Lodi Deputy City Manager Andrew Keys unveiled the city’s proposed $59.6 million budget for the 2019-20 fiscal year during Tuesday’s shirtsleeve session at Carnegie Forum.

The projection includes new monies from Measure L, a half-cent sales tax passed by Lodi voters last November that is projected to bring in an additional $5.2 million annually. The hike took effect on April 1, increasing the local sales tax rate to 8.25%.

Keys gave a five-year forecast for the general and Measure L funds, which play a crucial role in predicting the city’s financial climate and planning for city staff based on projected revenue and expenditures. Measure L was a big financial boost for a city that has struggled to keep pace with spiraling pension costs.

“Measure L does not have any restrictions, other than those that council has placed on the funds through fiscal policies, mainly that it can not be used to fund pensions,” Keys said.

The city is expecting to receive $12.9 million in sales tax in the upcoming budget year — up from $12.2 million in the current fiscal year.

Since 2013, the city has seen consistent growth in sales tax revenue as people began to purchase more coming out of the recession, Keys said. However, due to the pension crisis the city was looking at projected budget shortfalls — one projection had the city facing a $6 million deficit by fiscal year 2023-24 — in the coming years had Measure L not passed.

“When I first started here about three years ago, and we ran calibrations on the fiscal forecast, and even in the rosiest of circumstances we still were facing difficult decisions,” Keys said.

Without Measure L, the city would have been forced to make reductions across the board, including in the already understaffed public safety departments, which account for 64 percent of general fund spending.

But due to its passage, the city was able to shift costs for four police officers and five firefighters from the general fund to the Measure L funds, Keys said.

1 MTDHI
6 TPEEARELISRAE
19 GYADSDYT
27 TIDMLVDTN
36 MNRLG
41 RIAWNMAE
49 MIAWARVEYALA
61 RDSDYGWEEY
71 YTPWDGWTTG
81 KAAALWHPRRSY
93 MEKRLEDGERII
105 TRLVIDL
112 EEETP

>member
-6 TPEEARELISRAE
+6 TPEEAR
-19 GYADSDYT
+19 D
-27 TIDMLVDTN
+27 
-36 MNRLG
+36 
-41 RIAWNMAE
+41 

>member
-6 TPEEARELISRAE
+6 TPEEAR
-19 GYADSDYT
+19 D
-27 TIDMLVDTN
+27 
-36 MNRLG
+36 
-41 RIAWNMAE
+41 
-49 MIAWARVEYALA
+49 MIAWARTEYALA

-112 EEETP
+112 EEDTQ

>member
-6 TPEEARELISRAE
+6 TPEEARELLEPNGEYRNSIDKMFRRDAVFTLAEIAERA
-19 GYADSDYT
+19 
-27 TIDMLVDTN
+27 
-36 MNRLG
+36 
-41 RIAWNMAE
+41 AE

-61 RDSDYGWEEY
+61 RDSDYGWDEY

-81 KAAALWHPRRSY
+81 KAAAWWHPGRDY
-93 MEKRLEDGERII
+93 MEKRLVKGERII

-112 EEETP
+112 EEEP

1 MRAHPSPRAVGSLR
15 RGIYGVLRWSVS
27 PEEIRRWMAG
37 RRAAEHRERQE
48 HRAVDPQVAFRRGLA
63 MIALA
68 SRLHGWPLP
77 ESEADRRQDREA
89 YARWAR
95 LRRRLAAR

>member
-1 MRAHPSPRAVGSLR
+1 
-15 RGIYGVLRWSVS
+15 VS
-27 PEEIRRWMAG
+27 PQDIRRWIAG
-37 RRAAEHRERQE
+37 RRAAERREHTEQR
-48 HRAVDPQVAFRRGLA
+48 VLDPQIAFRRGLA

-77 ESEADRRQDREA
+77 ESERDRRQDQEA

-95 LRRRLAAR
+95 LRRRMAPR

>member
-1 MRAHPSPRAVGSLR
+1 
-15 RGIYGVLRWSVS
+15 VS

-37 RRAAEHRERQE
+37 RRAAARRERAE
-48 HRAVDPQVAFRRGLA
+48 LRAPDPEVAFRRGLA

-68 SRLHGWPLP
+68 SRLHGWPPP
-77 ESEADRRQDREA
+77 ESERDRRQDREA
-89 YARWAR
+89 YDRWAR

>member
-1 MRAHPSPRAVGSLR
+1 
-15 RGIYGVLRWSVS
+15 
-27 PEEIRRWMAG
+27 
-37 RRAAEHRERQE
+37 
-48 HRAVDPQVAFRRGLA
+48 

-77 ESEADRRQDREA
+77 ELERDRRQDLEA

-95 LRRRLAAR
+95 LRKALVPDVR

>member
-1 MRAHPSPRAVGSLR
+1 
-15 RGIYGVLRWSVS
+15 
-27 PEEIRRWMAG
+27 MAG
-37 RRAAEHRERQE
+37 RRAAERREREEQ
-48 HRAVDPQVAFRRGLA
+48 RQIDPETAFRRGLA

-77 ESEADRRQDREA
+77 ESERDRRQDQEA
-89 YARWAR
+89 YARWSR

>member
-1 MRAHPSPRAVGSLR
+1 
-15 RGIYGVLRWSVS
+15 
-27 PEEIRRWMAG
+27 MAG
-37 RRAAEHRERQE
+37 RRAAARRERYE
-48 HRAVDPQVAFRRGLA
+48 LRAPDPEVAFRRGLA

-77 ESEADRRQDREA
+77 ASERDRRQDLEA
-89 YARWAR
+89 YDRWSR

“When we introduced Measure L, we said that it was meant to maintain and enhance the community. These were the positions that could have been cut; that was the maintain portion,” City Manager Steve Schwabauer said.

Under the budget forecast, the city will be on solid financial footing to hire six new police officers, three new firefighters and a fire battalion chief.

The city also recommended the hiring of a facility superintendent, an assistant civil engineer, a risk technician, and a confidential administrative secretary.

“We have not finalized these staffing positions, but we are looking to fill them because we have had to contract out the work for them. In the long run, it will be more cost effective to fill the positions and keep the work in-house,” Keys said.

The city has forecasted steady growth through Measure L, which Keys believes will sustain the status quo, and provide more revenue by 2024-25. Through the city’s predictions, they have calculated the Measure L revenue will reach $5.698 million by 2024-25.

The city will present a more thorough budget analysis before the Lodi City Council during a city council meeting in June, which will finalize the city’s budget forecast for the 2019-20 budget.

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